If, instead of stacking the batteries on top of one another, we had made two strings of 3 and put them in parallel we would have kept the input voltage the same (4.5V) but doubled the battery capacity. When you stack batteries in series, the capacity of the string is the same as the individual battery; 2850mA hours for AA’s, and you add the voltage. But when we put batteries in parallel the capacity adds and the voltage stays the same. So, two strings of 3 batteries is still 4.5V, but the capacity is now 5700mA hours.
What is the typical capacity of different sizes of batteries? AAA: 1150mAh; AA: 2850mAh; C: 8000mAh; D: 18000mAh. It is easy to that 3 C size batteries are a much better choice than 6 AA arranged in two strings of three, if you can handle the increased size.
Nothing is free
One side note is that when you put strings of batteries in parallel, you don’t just connect them together. If you do and one battery discharges at a rate slightly different than the others, you can wind up in the situation where one string is charging the other string. While undesirable with rechargeable batteries, when this happens with non-rechargeable batteries an unsafe condition exists. To fix this we put a diode in series with each battery string. Current flows out of the string but cannot flow back into the other string. And of course, there is a voltage drop across the diode. 100mA times the voltage drop across the diode is waste heat. At low currents, typical battery-operated devices, and proper diode selection you can see a forward voltage drop of a few hundred millivolts. At 0.1A that’s tens of milliwatts, not too bad.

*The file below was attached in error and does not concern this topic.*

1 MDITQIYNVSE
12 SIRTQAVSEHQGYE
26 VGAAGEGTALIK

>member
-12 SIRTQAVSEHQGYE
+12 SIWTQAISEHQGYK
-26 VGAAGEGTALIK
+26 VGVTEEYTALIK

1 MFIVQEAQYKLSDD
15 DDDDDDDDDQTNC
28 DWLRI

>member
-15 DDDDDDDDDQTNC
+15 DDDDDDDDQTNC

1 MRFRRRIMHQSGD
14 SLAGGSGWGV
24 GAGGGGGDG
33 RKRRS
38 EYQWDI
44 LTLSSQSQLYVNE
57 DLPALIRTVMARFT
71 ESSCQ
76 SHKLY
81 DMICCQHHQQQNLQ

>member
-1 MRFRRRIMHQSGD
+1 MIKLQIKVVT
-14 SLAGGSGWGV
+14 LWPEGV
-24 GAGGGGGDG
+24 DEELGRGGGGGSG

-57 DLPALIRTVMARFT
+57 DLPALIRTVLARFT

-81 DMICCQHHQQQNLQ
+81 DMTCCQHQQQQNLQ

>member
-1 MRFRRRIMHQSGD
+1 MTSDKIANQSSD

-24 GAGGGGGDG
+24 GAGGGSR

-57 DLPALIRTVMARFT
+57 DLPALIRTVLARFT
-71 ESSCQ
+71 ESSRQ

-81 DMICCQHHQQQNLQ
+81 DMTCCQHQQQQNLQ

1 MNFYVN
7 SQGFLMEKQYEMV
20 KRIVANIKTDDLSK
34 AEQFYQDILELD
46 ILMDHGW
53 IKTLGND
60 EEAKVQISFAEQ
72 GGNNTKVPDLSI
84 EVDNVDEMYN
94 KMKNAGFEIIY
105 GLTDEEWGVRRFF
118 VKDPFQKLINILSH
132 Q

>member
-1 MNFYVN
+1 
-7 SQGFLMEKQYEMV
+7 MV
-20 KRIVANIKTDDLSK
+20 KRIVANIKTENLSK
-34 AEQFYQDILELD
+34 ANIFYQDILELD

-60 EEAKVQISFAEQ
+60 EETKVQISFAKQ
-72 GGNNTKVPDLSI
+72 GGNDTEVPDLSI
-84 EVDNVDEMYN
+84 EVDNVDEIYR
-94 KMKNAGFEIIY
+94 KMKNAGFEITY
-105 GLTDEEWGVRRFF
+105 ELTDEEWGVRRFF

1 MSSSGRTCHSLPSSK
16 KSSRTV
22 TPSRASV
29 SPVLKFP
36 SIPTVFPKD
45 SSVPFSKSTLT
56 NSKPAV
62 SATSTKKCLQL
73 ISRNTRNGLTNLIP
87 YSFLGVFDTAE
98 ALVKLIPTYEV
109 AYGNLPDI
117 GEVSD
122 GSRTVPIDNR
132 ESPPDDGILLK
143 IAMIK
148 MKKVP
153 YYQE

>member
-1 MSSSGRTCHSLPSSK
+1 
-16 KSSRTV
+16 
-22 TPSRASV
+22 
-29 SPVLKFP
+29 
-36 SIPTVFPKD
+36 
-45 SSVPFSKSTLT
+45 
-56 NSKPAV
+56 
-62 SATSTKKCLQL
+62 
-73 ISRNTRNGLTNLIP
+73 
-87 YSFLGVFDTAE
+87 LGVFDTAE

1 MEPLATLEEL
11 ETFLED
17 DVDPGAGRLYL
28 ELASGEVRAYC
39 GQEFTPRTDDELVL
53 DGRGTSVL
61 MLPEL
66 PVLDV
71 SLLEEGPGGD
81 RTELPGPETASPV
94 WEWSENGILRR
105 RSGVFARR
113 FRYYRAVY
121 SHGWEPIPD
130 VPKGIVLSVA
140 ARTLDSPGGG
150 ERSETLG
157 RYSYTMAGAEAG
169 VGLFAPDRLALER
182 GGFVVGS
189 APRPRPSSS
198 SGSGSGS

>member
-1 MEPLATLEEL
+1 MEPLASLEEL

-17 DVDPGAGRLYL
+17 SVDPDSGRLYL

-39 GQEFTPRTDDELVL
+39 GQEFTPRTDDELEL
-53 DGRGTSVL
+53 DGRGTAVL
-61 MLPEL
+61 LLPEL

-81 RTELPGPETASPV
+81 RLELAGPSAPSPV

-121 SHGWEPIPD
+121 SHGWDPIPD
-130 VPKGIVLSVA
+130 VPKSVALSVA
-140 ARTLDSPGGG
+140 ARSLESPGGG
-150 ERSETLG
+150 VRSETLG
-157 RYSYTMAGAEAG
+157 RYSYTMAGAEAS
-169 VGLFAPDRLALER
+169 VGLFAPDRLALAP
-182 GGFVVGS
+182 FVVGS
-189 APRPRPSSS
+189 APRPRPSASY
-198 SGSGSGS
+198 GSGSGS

Practicality of design
So how do we figure out how many batteries we need? Will you hate me if I say an educated guess? We can spend lots of time modeling the current consumption (because real devices are not going to draw a constant current), we can calculate the amount of energy used over the life of a set of batteries and drop out a number that says it should last this long. Reality is, your mile may vary. Time is best used when we make a good, educated guess, build a prototype and try it out in something like a real-life use case. Then you can go back and decide which arrangement of batteries will best work for your device. That is why prototyping is very important. I had a professor in school who swore that the circuit never lies, it might deceive you, but it never lies.
This newsletter is sponsored by Celtic Engineering Solutions LLC, a design engineering firm based out of West Jordan and Murray, Utah, which can be found on the web at: www.celticengineeringsolutions.com. If we can ever help you with your engineering needs please contact us. You can find the newsletter on the company blog, LinkedIn or in your inbox by subscribing. Send your emails to The Celtic Engineer at: TCE@celticengineeringsolutions.com, with the subject line SUBSCRIBE.